Publication Strategy
You will find our results in open-access journal articles, conference presentations, and museum displays, as well as on this website, Twitter, and associated downloadable resources (coming soon!). 
 
The project will also benefit museums and their younger visitors, by demonstrating how the arts and humanities can provide a human dimension for science, and bring artefacts alive!
 
By engaging children and wider audiences in interesting, fun and creative ways, the project aims to demonstrate the connections that exist between food and identity, and show how the humble pot can illustrate the way in which people and places can be shaped by the consumption of food.
Academic Articles
At least two articles will be published in scholarly venues. The intention is to submit to both a scientific journal (e.g. PNAS, PLOS One) and to one devoted to the humanities and archaeological theory (e.g. Antiquity; European Journal of Archaeology).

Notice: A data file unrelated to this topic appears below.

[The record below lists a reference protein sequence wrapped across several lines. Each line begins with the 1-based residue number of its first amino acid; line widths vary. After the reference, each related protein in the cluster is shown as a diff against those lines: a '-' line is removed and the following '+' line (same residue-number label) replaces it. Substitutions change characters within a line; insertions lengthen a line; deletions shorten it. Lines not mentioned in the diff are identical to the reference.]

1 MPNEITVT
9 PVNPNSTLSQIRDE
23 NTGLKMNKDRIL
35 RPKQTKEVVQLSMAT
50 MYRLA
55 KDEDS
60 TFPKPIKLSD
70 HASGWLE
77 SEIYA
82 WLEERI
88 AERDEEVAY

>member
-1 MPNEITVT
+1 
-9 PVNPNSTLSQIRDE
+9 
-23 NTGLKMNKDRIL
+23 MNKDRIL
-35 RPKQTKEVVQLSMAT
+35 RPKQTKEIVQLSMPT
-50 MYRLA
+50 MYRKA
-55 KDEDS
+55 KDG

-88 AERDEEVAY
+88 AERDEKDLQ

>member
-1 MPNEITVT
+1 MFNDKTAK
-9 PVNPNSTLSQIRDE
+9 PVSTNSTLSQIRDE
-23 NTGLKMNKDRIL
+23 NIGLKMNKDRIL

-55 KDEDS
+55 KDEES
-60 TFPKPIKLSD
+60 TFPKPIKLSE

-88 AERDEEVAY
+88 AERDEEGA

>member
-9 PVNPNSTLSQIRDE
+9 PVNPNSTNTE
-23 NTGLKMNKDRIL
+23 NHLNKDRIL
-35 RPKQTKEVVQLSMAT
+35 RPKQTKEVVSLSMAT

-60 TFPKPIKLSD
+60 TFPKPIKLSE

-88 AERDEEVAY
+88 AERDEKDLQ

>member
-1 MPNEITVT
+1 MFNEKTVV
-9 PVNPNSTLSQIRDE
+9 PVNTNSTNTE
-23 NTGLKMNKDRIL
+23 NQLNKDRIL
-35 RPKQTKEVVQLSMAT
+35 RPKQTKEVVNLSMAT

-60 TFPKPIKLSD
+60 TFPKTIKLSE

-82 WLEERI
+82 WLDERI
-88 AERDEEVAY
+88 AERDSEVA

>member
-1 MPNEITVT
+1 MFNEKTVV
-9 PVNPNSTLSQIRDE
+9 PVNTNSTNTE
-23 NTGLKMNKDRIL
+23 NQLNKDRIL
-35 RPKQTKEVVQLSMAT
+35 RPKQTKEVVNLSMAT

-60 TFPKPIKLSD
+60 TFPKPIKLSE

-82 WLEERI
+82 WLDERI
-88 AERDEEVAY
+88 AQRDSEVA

Other Resources
We will aim to enthuse general readers through interaction with the project via online resources (e.g. quizes, infographics, leaflets). Check back here for details.
 
 
Target Following
In particular, as Vikings are part of the Key Stage 2 curriculum, we will focus our engagement with young people in the 7-11 age group, where our interactions will enhance and complement what they learn at school. However, we are keen to discuss the project with anyone who will listen!

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steve.ashbyATyork.ac.uk

 

Photo credits: Coppergate Pots (c) York Archaeological Trust. Thanks to Maude Hirst for hearthside photo.

© 2016 by Steve Ashby

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